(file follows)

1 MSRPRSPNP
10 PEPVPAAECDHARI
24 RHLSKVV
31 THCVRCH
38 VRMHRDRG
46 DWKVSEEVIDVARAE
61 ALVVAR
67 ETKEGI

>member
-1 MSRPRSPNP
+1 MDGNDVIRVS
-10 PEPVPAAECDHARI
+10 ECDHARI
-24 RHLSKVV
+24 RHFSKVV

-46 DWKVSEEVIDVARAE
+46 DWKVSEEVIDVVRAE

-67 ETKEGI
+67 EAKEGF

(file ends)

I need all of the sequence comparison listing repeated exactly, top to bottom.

1 MSRPRSPNP
10 PEPVPAAECDHARI
24 RHLSKVV
31 THCVRCH
38 VRMHRDRG
46 DWKVSEEVIDVARAE
61 ALVVAR
67 ETKEGI

>member
-1 MSRPRSPNP
+1 MDGNDVIRVS
-10 PEPVPAAECDHARI
+10 ECDHARI
-24 RHLSKVV
+24 RHFSKVV

-46 DWKVSEEVIDVARAE
+46 DWKVSEEVIDVVRAE

-67 ETKEGI
+67 EAKEGF